What is EPDM roofing?
EPDM, or ethylene propylene diene terpolymer, is a synthetic rubber roofing overlay material. It is typically used on flat or low-slope commercial roof systems. It is important to note that this synthetic rubber should not be used in conjunction with other roofing materials containing aluminum, asphalt, and cement. These will cause further damage and eventually the roof will need to be completely replaced.
Before new EPDM roofing installation begins, the current roof must be completely leveled and free of existing coverings and damage. It then needs to be thoroughly cleaned and dried. Your roofing professional will measure your roof to determine how much material will need to be used. The amount of EPDM needed must cover the entire roof as well as provide a bit of overhang. EPDM is then applied in sheets and mechanically fastened at the seams. PVC membrane, modified bitumen, and built-up roofing are other roof types that are similar in this way, as they are also mechanically fastened.
Pros of EPDM Roofing
The extreme durability of EPDM is a unique selling point. Not only that, but it is sold in a variety of lengths and widths. When an EPDM roof is expertly installed, maintained, and repaired by a professional, it may protect your commercial building for years and years.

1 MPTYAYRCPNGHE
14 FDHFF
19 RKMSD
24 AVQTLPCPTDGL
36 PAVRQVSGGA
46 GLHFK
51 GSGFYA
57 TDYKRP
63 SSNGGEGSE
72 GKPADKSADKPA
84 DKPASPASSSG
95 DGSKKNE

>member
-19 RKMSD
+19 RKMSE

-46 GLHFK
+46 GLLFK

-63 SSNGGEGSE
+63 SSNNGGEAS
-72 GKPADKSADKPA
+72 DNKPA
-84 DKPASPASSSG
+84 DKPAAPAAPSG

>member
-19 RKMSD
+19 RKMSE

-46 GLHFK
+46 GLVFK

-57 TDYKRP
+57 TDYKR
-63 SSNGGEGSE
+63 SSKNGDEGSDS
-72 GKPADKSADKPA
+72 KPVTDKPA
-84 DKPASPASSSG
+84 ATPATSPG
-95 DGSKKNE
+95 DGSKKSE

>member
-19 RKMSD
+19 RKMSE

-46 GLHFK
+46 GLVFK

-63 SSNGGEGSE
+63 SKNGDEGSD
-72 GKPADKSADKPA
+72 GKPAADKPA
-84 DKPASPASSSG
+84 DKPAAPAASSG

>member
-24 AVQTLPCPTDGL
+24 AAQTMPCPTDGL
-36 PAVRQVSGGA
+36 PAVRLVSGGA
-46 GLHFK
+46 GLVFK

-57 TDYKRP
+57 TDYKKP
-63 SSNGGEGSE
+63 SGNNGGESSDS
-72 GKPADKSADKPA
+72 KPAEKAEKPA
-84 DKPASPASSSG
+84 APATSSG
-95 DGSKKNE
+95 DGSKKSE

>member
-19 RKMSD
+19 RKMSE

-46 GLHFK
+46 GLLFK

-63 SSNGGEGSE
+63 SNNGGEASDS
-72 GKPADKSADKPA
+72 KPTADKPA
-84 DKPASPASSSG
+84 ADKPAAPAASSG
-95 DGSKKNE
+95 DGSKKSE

EPDM roofs are also one of the least expensive roof types to install and repair. EPDM comes in either black or white sheets, so you may also be able to reduce your energy bills just by choosing the correct color dependent on the weather in the region your commercial building is located.
Cons of EPDM Roofing
Seeing as that EPDM roofs are mechanically fastened, they are not as airtight. This means that they offer significantly less protection than seamless roof types do.
Mechanically fastened holes and seams will expand and contract under normal weather conditions. The now bigger holes, cracks, and seams let water in and can destroy your roofing substrate. Air also escapes through these cracks, holes, and seams. Your HVAC system must then work harder to compensate for the air loss, which will end up costing you thousands of dollars.
Lastly, EPDM is derived from oil and natural gas. If you are looking to reduce your carbon footprint, EPDM may not be at the top of your shopping list.
Given its extreme durability, EPDM may be a good option for your commercial flat or low-slope roof. We highly encourage you to contact a roofing expert to handle the job of installing, maintaining, and repairing your EDPM roof.